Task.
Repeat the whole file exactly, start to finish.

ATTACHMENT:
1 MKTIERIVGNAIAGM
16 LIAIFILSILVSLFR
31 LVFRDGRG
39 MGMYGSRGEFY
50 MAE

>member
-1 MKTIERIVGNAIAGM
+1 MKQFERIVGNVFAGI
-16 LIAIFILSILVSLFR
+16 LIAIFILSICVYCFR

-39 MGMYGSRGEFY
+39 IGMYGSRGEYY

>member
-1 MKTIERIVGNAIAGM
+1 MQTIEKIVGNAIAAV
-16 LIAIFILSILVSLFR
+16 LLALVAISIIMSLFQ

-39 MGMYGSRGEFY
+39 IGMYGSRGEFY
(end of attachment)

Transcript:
1 MKTIERIVGNAIAGM
16 LIAIFILSILVSLFR
31 LVFRDGRG
39 MGMYGSRGEFY
50 MAE

>member
-1 MKTIERIVGNAIAGM
+1 MKQFERIVGNVFAGI
-16 LIAIFILSILVSLFR
+16 LIAIFILSICVYCFR

-39 MGMYGSRGEFY
+39 IGMYGSRGEYY

>member
-1 MKTIERIVGNAIAGM
+1 MQTIEKIVGNAIAAV
-16 LIAIFILSILVSLFR
+16 LLALVAISIIMSLFQ

-39 MGMYGSRGEFY
+39 IGMYGSRGEFY